Today Charise and I went shopping for saris to wear to our office holiday party. You'll have to wait to see what we ended up with, though, because they are not the saris in the picture! I'm not convinced they'll stay on, or that we'll be able to put them on at all.

I'm proud of us because we did it totally by ourselves. First we bought the silk, then we went to a tailor and got fitted for little bodices and petticoats to wear underneath.


Friday, November 24, 2006

Okra for dinner

I know all my posts are about eating, but that's kind of my life. We were joking today about how odd it is that every weekend we arrange for drivers to pick us up and bring us to fancy hotel restaurants. I can't imagine this being my social life back in Les Etats Unis.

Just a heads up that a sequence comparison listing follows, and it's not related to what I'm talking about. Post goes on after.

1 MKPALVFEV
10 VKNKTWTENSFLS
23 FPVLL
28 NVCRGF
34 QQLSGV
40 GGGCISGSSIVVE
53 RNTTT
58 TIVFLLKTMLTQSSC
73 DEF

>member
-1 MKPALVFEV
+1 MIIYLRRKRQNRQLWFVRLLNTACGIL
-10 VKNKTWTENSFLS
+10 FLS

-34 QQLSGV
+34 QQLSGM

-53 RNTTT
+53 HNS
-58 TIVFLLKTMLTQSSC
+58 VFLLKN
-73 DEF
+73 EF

Tonight it was the tiki-inspired Marriot. Matt, we'll have to go there when you visit. Lots of Easter Island-esque rock decor and torches everywhere. Kind of looked like the set of Survivor.

As with most Indian hotels, it had a lavish buffet. Here's Emily with a custard fruit, one of the more fascinating examples of local produce:

Here's the whole group:

The rest of this weekend will be busy. Tomorrow I'm going sari shopping for the holiday party (also at the Marriot), and on Sunday I'm off to Mumbai. Hope it goes better than last time!



Thanksgiving was fun... Roy and Leigh Anne graciously invited all of the expats to their house for dinner -- and they somehow found real turkey, pumpkin pie, wine, stuffing, etc. It was a good time and I think most of us were done in by the tryptophan around 9:00pm.

Here's Roy carving (one of) the turkey(s):

Here's everyone intensely focused on eating:

And this is the recovery period:


Team dinner at Fusion 9